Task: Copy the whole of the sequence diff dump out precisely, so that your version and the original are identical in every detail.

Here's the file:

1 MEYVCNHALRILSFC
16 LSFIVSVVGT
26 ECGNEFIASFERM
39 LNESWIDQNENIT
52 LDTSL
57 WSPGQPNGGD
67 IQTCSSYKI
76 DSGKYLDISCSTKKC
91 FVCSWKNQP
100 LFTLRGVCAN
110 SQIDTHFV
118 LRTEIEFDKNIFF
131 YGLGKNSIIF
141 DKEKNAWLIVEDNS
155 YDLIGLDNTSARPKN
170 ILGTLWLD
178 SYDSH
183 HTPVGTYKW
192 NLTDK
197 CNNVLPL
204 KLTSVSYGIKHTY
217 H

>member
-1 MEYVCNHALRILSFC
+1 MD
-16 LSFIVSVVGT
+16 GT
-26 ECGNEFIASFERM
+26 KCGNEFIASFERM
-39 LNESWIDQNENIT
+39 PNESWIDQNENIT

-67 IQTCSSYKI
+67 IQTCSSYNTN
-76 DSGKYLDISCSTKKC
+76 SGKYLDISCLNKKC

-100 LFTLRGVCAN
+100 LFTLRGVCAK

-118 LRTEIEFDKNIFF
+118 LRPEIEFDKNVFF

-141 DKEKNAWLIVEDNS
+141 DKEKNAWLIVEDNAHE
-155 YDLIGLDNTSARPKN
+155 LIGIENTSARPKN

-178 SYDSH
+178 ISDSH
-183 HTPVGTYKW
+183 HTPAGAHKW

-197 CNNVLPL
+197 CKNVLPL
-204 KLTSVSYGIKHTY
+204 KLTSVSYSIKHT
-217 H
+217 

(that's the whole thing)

1 MEYVCNHALRILSFC
16 LSFIVSVVGT
26 ECGNEFIASFERM
39 LNESWIDQNENIT
52 LDTSL
57 WSPGQPNGGD
67 IQTCSSYKI
76 DSGKYLDISCSTKKC
91 FVCSWKNQP
100 LFTLRGVCAN
110 SQIDTHFV
118 LRTEIEFDKNIFF
131 YGLGKNSIIF
141 DKEKNAWLIVEDNS
155 YDLIGLDNTSARPKN
170 ILGTLWLD
178 SYDSH
183 HTPVGTYKW
192 NLTDK
197 CNNVLPL
204 KLTSVSYGIKHTY
217 H

>member
-1 MEYVCNHALRILSFC
+1 MD
-16 LSFIVSVVGT
+16 GT
-26 ECGNEFIASFERM
+26 KCGNEFIASFERM
-39 LNESWIDQNENIT
+39 PNESWIDQNENIT

-67 IQTCSSYKI
+67 IQTCSSYNTN
-76 DSGKYLDISCSTKKC
+76 SGKYLDISCLNKKC

-100 LFTLRGVCAN
+100 LFTLRGVCAK

-118 LRTEIEFDKNIFF
+118 LRPEIEFDKNVFF

-141 DKEKNAWLIVEDNS
+141 DKEKNAWLIVEDNAHE
-155 YDLIGLDNTSARPKN
+155 LIGIENTSARPKN

-178 SYDSH
+178 ISDSH
-183 HTPVGTYKW
+183 HTPAGAHKW

-197 CNNVLPL
+197 CKNVLPL
-204 KLTSVSYGIKHTY
+204 KLTSVSYSIKHT
-217 H
+217 